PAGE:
Any attempt to impose a sanction, even if such a right and power existed, would therefore have to be undertaken within the context of an observance of the principles of those conventions. A fundamental requirement in this would be dialogue and consultation since the sanction would represent an alteration of an established status quo. The facts show their absence.
The Government, as employer, was informed in the normal manner that there would be a meeting. The viability of the enterprise, in this case the schools, was not threatened. The matter of “permission” does not arise in this instance as it never has before and no further “explanation” was necessary.
2. The meetings did not constitute industrial action of any sort, including strike action.
On both occasions, the teachers returned to school and resumed normal classes by the end of lunch. In the absence of strike action, with the accepted norm of no necessity for permission to be granted for a union to hold meetings, and with the right of freedom of the members of the union to associate by attending such meetings, then a trade union is entitled to query the motivation of the ministry in seeking to have deductions made from the salary of teachers.
A trade union, given the absence of explanation, is also entitled to query, from a practical standpoint whether the deductions have been accurately computed.
3. Boards of management have, under the Education Act, to follow the broad policy of the ministry. The taking out of money from a salary in the above circumstances does not, in the opinion of the BSTU, fit into any such policy. The policy, if there is one in instances other than strike, would have to come from another minister/Cabinet. Certainly, such a policy would have to be expressed in such a way that it would not run counter to the policy position adopted in ratifying ILO Conventions 87 and 98. While it is true that fundamental constitutional freedoms are not absolute, there is nothing that limits the holding of a meeting in working hours to situations of salary sanction.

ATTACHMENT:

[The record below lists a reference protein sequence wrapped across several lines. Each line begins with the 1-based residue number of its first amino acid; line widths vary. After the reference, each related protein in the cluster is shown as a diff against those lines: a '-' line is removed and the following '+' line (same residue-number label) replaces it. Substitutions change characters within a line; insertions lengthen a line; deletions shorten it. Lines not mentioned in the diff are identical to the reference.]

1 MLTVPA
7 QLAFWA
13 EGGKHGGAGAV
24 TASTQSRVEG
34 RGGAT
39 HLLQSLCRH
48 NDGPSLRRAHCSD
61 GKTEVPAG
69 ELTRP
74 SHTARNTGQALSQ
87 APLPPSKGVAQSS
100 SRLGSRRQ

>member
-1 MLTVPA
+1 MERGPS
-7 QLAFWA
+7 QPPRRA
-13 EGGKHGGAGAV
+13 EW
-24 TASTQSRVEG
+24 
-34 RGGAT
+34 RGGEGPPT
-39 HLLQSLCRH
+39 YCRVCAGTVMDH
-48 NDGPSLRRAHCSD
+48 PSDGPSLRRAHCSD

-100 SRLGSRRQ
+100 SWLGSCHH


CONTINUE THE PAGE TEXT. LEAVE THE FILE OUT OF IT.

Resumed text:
Any policy of reducing salary in this manner therefore strikes at the very heart of the principles underlying the ratification of ILO conventions as a Government and at its commitment to those fundamental principles as employer, especially to its commitment to holding itself up to the status of Model Employer under Protocol 6.
4. Let us not forget too that the BUT was forced to call meetings because of Government’s action or, more accurately, inaction. The employer was directly responsible for forcing such meetings, and cannot now hold others to sanction for its failure. Therefore, an attempt to reduce salary in this way is a total divergence from those aforementioned principles and best practice in industrial relations.
This held true for the BSTU when it was forced to call a series of similar meetings during its dispute over the situation at The Alexandra School. The then permanent secretary, having sent a letter to the union reminding us that moneys “may” be deducted from our salaries, accepted the position in our response that those meetings were called because of the ministry’s refusal to deal with the issues at the school, as well as its refusal to sanction the then principal for adamantly refusing to attend two meetings summoned by the then chief education officer and one by the then permanent secretary to address matters at the school, because the BSTU would also be in attendance.
The then permanent secretary obviously accepted the culpability of the ministry, and no moneys were deducted for those many meetings held during the workday or any of the cumulative 23 days of strike action that followed.
The BSTU is satisfied that decision, whether at the level of the permanent secretary or beyond, was taken in recognition of the industrial relations imperatives. The same should apply to this case.
5. The BSTU registers another flaw in the Permanent Secretary’s letter. Section 15(1) of the Second Schedule of the Public Service Act provides both the Permanent Secretary (PS) and the head of department, in this instance, the principal, with powers to reduce pay appropriately for breaches of the code –– that is not being at work except in cases of illness or unavoidable circumstances.
Section 15 (2) states that the absence from work because of illness/unavoidable circumstances shall be reported as soon as possible on the day on which the officer is not on duty. Those reports are made to a school, not to the PS.